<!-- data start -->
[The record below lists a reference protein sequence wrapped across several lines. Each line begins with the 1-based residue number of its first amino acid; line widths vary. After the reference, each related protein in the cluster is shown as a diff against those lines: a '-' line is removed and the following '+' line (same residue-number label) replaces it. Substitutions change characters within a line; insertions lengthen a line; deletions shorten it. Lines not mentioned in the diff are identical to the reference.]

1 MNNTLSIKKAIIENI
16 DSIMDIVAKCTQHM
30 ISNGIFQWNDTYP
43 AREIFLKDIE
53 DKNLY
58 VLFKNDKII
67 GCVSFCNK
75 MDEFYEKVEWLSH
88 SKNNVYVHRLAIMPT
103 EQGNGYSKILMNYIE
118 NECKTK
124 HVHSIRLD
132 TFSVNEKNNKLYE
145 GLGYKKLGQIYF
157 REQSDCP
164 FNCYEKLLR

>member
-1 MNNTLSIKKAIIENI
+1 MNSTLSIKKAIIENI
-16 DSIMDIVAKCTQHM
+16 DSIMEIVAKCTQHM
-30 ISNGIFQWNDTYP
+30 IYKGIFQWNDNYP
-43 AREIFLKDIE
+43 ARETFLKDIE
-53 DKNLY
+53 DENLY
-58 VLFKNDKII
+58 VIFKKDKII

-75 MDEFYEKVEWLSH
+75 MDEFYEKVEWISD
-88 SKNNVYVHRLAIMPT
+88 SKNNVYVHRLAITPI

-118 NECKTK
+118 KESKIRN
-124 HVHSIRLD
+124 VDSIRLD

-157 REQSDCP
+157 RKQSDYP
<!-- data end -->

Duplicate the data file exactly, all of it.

[The record below lists a reference protein sequence wrapped across several lines. Each line begins with the 1-based residue number of its first amino acid; line widths vary. After the reference, each related protein in the cluster is shown as a diff against those lines: a '-' line is removed and the following '+' line (same residue-number label) replaces it. Substitutions change characters within a line; insertions lengthen a line; deletions shorten it. Lines not mentioned in the diff are identical to the reference.]

1 MNNTLSIKKAIIENI
16 DSIMDIVAKCTQHM
30 ISNGIFQWNDTYP
43 AREIFLKDIE
53 DKNLY
58 VLFKNDKII
67 GCVSFCNK
75 MDEFYEKVEWLSH
88 SKNNVYVHRLAIMPT
103 EQGNGYSKILMNYIE
118 NECKTK
124 HVHSIRLD
132 TFSVNEKNNKLYE
145 GLGYKKLGQIYF
157 REQSDCP
164 FNCYEKLLR

>member
-1 MNNTLSIKKAIIENI
+1 MNSTLSIKKAIIENI
-16 DSIMDIVAKCTQHM
+16 DSIMEIVAKCTQHM
-30 ISNGIFQWNDTYP
+30 IYKGIFQWNDNYP
-43 AREIFLKDIE
+43 ARETFLKDIE
-53 DKNLY
+53 DENLY
-58 VLFKNDKII
+58 VIFKKDKII

-75 MDEFYEKVEWLSH
+75 MDEFYEKVEWISD
-88 SKNNVYVHRLAIMPT
+88 SKNNVYVHRLAITPI

-118 NECKTK
+118 KESKIRN
-124 HVHSIRLD
+124 VDSIRLD

-157 REQSDCP
+157 RKQSDYP